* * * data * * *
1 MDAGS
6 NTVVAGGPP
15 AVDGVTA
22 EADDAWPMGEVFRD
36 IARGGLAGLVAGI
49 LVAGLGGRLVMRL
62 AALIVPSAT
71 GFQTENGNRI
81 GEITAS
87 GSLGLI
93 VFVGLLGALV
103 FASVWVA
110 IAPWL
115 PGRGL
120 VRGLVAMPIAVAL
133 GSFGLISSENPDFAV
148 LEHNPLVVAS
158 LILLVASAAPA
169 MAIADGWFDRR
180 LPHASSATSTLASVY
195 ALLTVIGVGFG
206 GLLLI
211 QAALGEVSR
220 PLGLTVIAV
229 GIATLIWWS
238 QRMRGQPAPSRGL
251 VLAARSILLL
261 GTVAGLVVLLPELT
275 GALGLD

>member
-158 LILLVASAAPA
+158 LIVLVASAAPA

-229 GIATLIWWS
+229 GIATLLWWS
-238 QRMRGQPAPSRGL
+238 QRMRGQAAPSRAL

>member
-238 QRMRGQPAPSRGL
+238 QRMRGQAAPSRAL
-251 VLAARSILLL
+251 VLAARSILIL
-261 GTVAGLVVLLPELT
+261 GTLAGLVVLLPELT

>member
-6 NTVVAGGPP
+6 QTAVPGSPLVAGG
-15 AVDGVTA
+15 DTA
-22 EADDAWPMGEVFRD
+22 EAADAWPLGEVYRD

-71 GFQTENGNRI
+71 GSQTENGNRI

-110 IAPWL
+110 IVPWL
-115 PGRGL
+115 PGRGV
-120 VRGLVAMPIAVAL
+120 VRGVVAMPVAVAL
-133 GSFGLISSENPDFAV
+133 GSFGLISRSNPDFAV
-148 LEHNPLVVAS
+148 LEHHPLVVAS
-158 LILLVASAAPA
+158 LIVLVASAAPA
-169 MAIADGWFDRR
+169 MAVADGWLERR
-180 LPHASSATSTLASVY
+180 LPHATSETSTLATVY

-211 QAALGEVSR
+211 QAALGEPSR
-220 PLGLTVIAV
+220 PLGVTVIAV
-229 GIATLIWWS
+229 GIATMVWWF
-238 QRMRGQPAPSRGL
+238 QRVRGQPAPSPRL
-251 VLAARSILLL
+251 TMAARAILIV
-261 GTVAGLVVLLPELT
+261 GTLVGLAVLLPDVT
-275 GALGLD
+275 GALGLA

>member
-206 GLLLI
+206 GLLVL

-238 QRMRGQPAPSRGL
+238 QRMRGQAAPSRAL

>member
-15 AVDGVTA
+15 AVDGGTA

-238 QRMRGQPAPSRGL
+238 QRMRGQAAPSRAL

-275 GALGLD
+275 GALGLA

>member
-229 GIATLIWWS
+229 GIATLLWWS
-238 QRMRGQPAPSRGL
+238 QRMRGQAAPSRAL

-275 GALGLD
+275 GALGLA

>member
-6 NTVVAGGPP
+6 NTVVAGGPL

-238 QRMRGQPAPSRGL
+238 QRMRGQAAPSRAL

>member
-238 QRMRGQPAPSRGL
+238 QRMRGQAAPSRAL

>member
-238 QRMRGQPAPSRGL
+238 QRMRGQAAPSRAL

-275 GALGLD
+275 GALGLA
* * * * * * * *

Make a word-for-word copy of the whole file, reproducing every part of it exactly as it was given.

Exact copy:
1 MDAGS
6 NTVVAGGPP
15 AVDGVTA
22 EADDAWPMGEVFRD
36 IARGGLAGLVAGI
49 LVAGLGGRLVMRL
62 AALIVPSAT
71 GFQTENGNRI
81 GEITAS
87 GSLGLI
93 VFVGLLGALV
103 FASVWVA
110 IAPWL
115 PGRGL
120 VRGLVAMPIAVAL
133 GSFGLISSENPDFAV
148 LEHNPLVVAS
158 LILLVASAAPA
169 MAIADGWFDRR
180 LPHASSATSTLASVY
195 ALLTVIGVGFG
206 GLLLI
211 QAALGEVSR
220 PLGLTVIAV
229 GIATLIWWS
238 QRMRGQPAPSRGL
251 VLAARSILLL
261 GTVAGLVVLLPELT
275 GALGLD

>member
-158 LILLVASAAPA
+158 LIVLVASAAPA

-229 GIATLIWWS
+229 GIATLLWWS
-238 QRMRGQPAPSRGL
+238 QRMRGQAAPSRAL

>member
-238 QRMRGQPAPSRGL
+238 QRMRGQAAPSRAL
-251 VLAARSILLL
+251 VLAARSILIL
-261 GTVAGLVVLLPELT
+261 GTLAGLVVLLPELT

>member
-6 NTVVAGGPP
+6 QTAVPGSPLVAGG
-15 AVDGVTA
+15 DTA
-22 EADDAWPMGEVFRD
+22 EAADAWPLGEVYRD

-71 GFQTENGNRI
+71 GSQTENGNRI

-110 IAPWL
+110 IVPWL
-115 PGRGL
+115 PGRGV
-120 VRGLVAMPIAVAL
+120 VRGVVAMPVAVAL
-133 GSFGLISSENPDFAV
+133 GSFGLISRSNPDFAV
-148 LEHNPLVVAS
+148 LEHHPLVVAS
-158 LILLVASAAPA
+158 LIVLVASAAPA
-169 MAIADGWFDRR
+169 MAVADGWLERR
-180 LPHASSATSTLASVY
+180 LPHATSETSTLATVY

-211 QAALGEVSR
+211 QAALGEPSR
-220 PLGLTVIAV
+220 PLGVTVIAV
-229 GIATLIWWS
+229 GIATMVWWF
-238 QRMRGQPAPSRGL
+238 QRVRGQPAPSPRL
-251 VLAARSILLL
+251 TMAARAILIV
-261 GTVAGLVVLLPELT
+261 GTLVGLAVLLPDVT
-275 GALGLD
+275 GALGLA

>member
-206 GLLLI
+206 GLLVL

-238 QRMRGQPAPSRGL
+238 QRMRGQAAPSRAL

>member
-15 AVDGVTA
+15 AVDGGTA

-238 QRMRGQPAPSRGL
+238 QRMRGQAAPSRAL

-275 GALGLD
+275 GALGLA

>member
-229 GIATLIWWS
+229 GIATLLWWS
-238 QRMRGQPAPSRGL
+238 QRMRGQAAPSRAL

-275 GALGLD
+275 GALGLA

>member
-6 NTVVAGGPP
+6 NTVVAGGPL

-238 QRMRGQPAPSRGL
+238 QRMRGQAAPSRAL

>member
-238 QRMRGQPAPSRGL
+238 QRMRGQAAPSRAL

>member
-238 QRMRGQPAPSRGL
+238 QRMRGQAAPSRAL

-275 GALGLD
+275 GALGLA